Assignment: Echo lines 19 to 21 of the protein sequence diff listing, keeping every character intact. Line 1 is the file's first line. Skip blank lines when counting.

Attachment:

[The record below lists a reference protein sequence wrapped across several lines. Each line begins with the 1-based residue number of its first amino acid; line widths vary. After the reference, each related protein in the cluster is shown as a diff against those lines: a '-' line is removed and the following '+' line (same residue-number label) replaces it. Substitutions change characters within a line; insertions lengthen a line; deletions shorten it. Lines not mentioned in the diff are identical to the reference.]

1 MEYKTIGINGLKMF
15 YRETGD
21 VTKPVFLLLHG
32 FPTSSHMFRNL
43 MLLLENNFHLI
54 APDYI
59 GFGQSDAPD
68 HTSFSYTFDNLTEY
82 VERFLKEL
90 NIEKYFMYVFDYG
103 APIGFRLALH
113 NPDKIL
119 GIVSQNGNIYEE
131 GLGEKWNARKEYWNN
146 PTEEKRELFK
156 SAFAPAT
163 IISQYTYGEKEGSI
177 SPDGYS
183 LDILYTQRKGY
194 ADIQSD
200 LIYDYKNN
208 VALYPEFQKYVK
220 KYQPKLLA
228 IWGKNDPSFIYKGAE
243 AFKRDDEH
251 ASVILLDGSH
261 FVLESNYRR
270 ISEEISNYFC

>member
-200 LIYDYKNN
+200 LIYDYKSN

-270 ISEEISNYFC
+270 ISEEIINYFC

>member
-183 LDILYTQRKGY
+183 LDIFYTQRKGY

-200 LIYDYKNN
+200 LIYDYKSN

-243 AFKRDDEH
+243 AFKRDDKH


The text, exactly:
177 SPDGYS
183 LDILYTQRKGY
194 ADIQSD